Identification, Images, & Information
For Insects, Spiders & Their Kin
For the United States & Canada
Clickable Guide
Moths Butterflies Flies Caterpillars Flies Dragonflies Flies Mantids Cockroaches Bees and Wasps Walkingsticks Earwigs Ants Termites Hoppers and Kin Hoppers and Kin Beetles True Bugs Fleas Grasshoppers and Kin Ticks Spiders Scorpions Centipedes Millipedes

Calendar
Upcoming Events

National Moth Week photos of insects and people. Here's how to add your images.

Photos of insects and people from the 2019 BugGuide Gathering in Louisiana, July 25-27

Discussion, insects and people from the 2018 gathering in Virginia, July 27-29

Photos of insects and people from the 2015 gathering in Wisconsin, July 10-12

Photos of insects and people from the 2014 gathering in Virginia, June 4-7.

Photos of insects and people from the 2013 gathering in Arizona, July 25-28

Photos of insects and people from the 2012 gathering in Alabama

Photos of insects and people from the 2011 gathering in Iowa


TaxonomyBrowseInfoImagesLinksBooksData
Photo#1606170
European Mantis - Mantis religiosa - female

European Mantis - Mantis religiosa - Female
In Westwood - elevation 5100ft, Lassen County, California, USA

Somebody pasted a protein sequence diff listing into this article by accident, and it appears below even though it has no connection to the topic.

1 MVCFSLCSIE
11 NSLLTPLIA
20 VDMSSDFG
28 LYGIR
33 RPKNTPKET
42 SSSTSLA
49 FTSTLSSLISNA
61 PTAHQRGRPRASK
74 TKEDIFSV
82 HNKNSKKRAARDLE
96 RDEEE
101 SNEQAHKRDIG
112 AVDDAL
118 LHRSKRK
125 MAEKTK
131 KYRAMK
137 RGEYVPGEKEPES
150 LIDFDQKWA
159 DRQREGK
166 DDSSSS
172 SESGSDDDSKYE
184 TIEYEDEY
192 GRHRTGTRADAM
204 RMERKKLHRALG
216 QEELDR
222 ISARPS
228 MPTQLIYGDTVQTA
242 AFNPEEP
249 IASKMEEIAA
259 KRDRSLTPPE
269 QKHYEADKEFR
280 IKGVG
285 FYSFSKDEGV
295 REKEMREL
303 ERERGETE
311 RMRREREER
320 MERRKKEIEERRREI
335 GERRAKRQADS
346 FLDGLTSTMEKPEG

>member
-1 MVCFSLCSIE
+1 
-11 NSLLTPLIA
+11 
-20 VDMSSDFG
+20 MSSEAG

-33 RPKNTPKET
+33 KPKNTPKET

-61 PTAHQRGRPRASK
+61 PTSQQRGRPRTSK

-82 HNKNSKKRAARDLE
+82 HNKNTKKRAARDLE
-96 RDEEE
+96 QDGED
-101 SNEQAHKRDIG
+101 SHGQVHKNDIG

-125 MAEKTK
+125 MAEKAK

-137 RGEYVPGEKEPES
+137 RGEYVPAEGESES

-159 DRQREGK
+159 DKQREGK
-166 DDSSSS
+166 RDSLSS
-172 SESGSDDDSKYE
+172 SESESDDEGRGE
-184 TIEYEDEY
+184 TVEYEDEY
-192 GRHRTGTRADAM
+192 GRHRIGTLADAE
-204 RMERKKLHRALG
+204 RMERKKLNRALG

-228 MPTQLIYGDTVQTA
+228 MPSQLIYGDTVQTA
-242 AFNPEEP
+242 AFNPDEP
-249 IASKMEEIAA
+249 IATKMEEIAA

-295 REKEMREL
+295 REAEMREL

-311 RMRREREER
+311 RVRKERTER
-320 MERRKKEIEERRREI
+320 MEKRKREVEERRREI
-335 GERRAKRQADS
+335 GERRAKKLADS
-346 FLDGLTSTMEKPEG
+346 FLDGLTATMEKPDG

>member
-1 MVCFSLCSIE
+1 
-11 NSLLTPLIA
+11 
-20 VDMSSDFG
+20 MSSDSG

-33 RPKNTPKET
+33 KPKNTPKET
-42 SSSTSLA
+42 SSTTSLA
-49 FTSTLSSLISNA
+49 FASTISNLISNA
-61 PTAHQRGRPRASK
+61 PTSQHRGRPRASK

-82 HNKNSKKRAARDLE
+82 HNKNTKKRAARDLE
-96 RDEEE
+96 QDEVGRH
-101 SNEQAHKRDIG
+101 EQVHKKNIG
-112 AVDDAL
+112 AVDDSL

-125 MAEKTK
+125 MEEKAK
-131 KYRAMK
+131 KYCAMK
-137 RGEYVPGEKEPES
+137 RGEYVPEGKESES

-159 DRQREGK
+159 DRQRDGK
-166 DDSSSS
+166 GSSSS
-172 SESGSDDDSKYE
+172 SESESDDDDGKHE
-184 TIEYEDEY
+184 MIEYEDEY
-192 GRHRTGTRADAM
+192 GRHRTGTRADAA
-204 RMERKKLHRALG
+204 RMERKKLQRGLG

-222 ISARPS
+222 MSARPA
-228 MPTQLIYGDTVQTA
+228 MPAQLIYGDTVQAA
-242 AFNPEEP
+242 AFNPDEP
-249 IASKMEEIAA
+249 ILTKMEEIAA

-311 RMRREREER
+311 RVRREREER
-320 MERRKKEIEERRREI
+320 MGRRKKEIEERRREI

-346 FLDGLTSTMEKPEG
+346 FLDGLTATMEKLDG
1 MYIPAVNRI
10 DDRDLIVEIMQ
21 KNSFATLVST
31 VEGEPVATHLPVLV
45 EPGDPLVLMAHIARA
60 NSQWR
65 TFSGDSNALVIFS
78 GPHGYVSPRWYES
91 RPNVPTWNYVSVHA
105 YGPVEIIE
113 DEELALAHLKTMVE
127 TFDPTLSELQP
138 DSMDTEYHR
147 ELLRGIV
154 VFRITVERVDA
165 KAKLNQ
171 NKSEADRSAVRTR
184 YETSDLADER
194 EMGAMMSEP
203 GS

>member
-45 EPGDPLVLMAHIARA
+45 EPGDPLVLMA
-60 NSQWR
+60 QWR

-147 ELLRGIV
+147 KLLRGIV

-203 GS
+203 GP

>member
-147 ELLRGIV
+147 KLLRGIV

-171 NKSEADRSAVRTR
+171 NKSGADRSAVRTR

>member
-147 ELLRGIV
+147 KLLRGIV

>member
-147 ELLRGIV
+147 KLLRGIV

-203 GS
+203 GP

October 15, 2018
Size: Body length 44mm
I was not expecting this display of it's colors. I think perhaps the camera's flash startled it!

Images of this individual: tag all
European Mantis - Mantis religiosa - female European Mantis - Mantis religiosa - female European Mantis - Mantis religiosa - female

check this out!
check out this amazing display!

this one is
it looks like this one is walking on it's raptorial legs.

heh heh. whoops. i meant tars
heh heh. whoops. i meant tarsae.

how come the mantid's raptori
how come the mantid's raptorial legs don't have any coxae?(coxae means feet)

 
Good question!
First please see this drawing of some insect legs:


The coxae (singular: coxa) are the parts of the insect that connects the insect's legs the the insect's body. An insect foot is called a tarsus. The Mantis only walks with four of its legs; and The front legs, of course, are modified into raptorial legs, and are not usually used as walking legs. Instead the front raptorial legs, as you know. are adapted for catching other bugs for food. Please see this close up photo of this mantid's raptorial legs:

The first big segment is a greatly elongated coxa, the next big segment, with spines, is the femur, attached the the femur is the smaller tibia which ends as a red hard pointed spur - visible on the raptorial leg in the background. Attached to the tibia is the thin little tarsus, which is reduced in size compared to the other 4 tarsi used for walking.

nice pics! the european manti
nice pics! the european mantis is one of my favorite insects and my favorite mantid. i especially love their wing display.

 
Yea...
... this was a pretty kool mantis. He was displaying is wings to try and scare me!

 
if the wing display doesn't w
if the wing display doesn't work, than the raptorial legs...STRIKE!

 
Yea...
... that is what the mantis did a couple of times when the camera lens got to close!

Comment viewing options
Select your preferred way to display the comments and click 'Save settings' to activate your changes.